We are going to start exploring the eight limbs of yoga beginning with Yama (yah-muh), the social principles. Yama means ‘bridle’ or ‘reign’ in Sanskrit and are moral disciplines towards the outside world (and as a result ourselves). They ask us to consider our interactions and role in society. We reflect on who we are and how we can live in the world in a more authentic, aware and aligned way. There are 5 sub-limbs and today we will focus on ahimsa.
Ahimsa (a-him-sah) translates to non-violence. Many people think of non-violence as a principle from Gandhi or Martin Luther King Jr. and, as a result, take it to mean not committing physical acts of violence. I used to think of ahimsa in this way too. And of course, we should not commit physical harm, but as with all Sanskrit words there is a deeper meaning.
As we delve deeper into yogic philosophy we will be considering the terms at three levels - thoughts, words and actions. These are all connected since your thoughts become your words, your words become your actions, your actions become your habits, your habits become your character and your character becomes your values.
So with non violence we must consider how we're being violent at the thought level, word level and action level.
And we aren’t done there, oh no.
We must then consider how we are doing this to others AND to ourselves. We tend to forget about the harm we cause ourselves - usually because we are unaware and it’s unintentional.
So ahimsa refers to being non-violent towards others and yourself at the thought level, word level and action level.
Take a deep breath in and out as you let that sit for a moment.
Thought Level Ahimsa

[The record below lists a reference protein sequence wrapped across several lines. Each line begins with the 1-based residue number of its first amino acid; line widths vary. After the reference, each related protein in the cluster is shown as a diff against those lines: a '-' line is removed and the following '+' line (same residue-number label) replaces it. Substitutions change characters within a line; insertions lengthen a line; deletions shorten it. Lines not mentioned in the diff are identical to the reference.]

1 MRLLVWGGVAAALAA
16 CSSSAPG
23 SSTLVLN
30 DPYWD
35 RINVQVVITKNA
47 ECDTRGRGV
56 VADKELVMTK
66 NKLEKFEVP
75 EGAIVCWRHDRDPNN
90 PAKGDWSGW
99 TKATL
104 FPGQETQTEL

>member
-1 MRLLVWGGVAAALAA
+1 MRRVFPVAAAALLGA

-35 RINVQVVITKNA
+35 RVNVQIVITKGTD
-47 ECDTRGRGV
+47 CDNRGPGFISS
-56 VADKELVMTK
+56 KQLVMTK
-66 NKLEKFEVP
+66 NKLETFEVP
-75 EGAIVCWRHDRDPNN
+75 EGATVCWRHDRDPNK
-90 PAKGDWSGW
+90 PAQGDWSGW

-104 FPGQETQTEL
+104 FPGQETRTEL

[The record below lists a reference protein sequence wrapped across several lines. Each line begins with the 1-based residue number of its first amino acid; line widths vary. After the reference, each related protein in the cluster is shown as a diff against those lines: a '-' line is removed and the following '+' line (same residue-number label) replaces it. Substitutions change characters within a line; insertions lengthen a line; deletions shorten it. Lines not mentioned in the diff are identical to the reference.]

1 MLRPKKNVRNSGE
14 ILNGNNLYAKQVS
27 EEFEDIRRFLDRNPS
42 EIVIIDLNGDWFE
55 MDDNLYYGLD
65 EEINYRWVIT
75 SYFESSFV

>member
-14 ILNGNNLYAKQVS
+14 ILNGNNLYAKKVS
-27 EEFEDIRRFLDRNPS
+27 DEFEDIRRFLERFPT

Humans have over 6000 thoughts per day. Some happy, some sad, some positive, some negative, some useful, some will repeat, some will be new, some cause anxiety, some lead to joy. The list goes on. Many of us won’t think about the quality or type of thoughts we are having. Many of us will replay our thoughts as we ruminate or worry. Many of us aren’t conscious of this pattern and we don’t realise the harm we are causing ourselves. Once we bring awareness to our thoughts, we can begin to question them. Are they kind? Are they true? Are they helpful? Where have they come from? How do they make me feel? This is where meditation can help. Take time to watch your thoughts, as an observer. Notice your thoughts towards yourself and others. We aren’t judging ourselves here - we are simply noticing what comes up and perhaps writing it down. With time, you’ll notice that you have the same thoughts over and over. You’ll notice patterns. You’ll notice that many of your thoughts aren’t particularly useful or true. You’ll notice that your thoughts are steeped in conditioning that stems from your childhood. They are the stories you have been telling yourself for years, or that others have been telling you and over time you have accepted them as your truth. Once you recognise that they aren’t your truth, you can begin to disidentify with these thoughts. When they pop up, thank them for trying to keep you safe and let them go. That is what our thoughts and our brain is trying to do - keep us safe - and what’s safer than what we know and what we’ve been told? Change is scary. The unknown is scary. But it’s also where the magic happens and where we really start to be our true self.